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3 April 2014

Doggy day care

A few weeks back, my mother asked me to dog-sit Louis while she was away. “No bother,” I said. How hard could it be?

My mother owns a Tibetan spaniel called Louis – a wee dog with bug eyes, an under bite and caramel fluff. A few weeks back, my mother asked me to dog-sit Louis while she was away. “No bother,” I said. He’s an elderly dog and a Buddhist by breed. How hard could it be?

The first commandment of modern dog ownership is: thou shalt put the dog first. For Louis, that meant moving home so as not to disturb his routine. It also meant rousing him at 5.30am for his ablutions, feeding him and packing him off to doggy day care.

While doggy day care might seem like a new-fangled invention, it has been around for a while. The New York Times reported on a day-care centre for dogs in 1973. According to the article, Harvey Rubin’s School for Dogs catered for dog owners “fearful or guilty about leaving their dogs at home alone. But peace of mind comes at a cost.

A reconnaissance found four doggy day care centres in Wellington with prices from $25 to $40 for a one-off stay. Owners can add “off-leash walks”, “tailored training” and “salon grooming” – more day spa than day care.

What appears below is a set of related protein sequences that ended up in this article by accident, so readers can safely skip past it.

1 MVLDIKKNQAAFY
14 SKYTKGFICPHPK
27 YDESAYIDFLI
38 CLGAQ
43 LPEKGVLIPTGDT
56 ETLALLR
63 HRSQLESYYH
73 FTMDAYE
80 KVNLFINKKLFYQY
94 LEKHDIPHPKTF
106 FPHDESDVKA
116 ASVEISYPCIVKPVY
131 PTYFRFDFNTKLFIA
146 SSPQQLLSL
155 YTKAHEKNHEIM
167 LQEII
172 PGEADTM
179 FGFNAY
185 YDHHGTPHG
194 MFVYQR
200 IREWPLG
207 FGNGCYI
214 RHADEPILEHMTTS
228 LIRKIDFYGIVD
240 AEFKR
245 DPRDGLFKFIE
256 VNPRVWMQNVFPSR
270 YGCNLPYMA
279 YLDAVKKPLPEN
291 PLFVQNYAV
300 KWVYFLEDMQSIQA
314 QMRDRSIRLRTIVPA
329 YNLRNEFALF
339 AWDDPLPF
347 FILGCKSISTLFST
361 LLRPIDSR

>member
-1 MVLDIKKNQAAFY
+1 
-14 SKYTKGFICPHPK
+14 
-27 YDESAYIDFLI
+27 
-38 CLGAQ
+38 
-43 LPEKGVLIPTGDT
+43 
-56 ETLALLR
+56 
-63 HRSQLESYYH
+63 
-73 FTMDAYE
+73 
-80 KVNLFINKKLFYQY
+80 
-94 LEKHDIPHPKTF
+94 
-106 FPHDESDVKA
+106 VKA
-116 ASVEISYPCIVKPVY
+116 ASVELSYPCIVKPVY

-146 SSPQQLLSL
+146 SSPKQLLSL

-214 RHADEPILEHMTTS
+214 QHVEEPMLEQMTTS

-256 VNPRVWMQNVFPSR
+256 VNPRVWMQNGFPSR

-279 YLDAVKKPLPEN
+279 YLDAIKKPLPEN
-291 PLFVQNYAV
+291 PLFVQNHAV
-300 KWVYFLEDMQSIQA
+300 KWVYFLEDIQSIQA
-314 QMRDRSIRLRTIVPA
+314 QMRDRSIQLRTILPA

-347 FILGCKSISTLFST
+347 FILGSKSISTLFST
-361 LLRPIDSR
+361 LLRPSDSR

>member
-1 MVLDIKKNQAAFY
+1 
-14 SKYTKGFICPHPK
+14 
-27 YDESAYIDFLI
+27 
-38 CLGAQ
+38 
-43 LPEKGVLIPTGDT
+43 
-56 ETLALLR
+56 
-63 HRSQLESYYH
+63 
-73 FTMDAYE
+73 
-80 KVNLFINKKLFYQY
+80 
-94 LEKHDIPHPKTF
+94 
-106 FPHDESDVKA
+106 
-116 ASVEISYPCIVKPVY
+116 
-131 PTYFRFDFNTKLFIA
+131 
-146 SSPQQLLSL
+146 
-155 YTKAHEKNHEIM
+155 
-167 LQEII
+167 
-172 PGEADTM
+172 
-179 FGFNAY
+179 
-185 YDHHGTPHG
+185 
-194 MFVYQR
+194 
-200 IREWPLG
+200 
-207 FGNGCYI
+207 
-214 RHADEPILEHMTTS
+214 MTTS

Louis’s centre is a sleek open-planned warehouse. From the outside, it looks like a craft brewery or coffee roasting outfit. But at the entrance, there’s a swing gate and the unmistakeable smell of dog. The interior is divided into pens and, within the pens, dogs of different breeds leap from couches to coloured crates.

Louis adores the place. He spends his days barking at other dogs or snoozing. I know this because each evening he’s issued with a report card, which details his activities and play-mates. Louis’s best friend is a bull mastiff the size of a small horse.

But doggy day care isn’t all squishy toys and cuddles. These centres must meet the requirements of the Animal Welfare Act 1999 as well as the Animal Welfare (Dogs) Code of Welfare 2010.

The Code sets out requirements for dog care such as access to good quality water and sheltered, dry sleeping quarters. But it’s bare bones stuff.

A new code of welfare for animals in temporary housing is being developed by the National Animal Welfare Advisory Committee. It will contain minimum standards for day care centres. Let’s hope it has teeth.

Luke Harrison.

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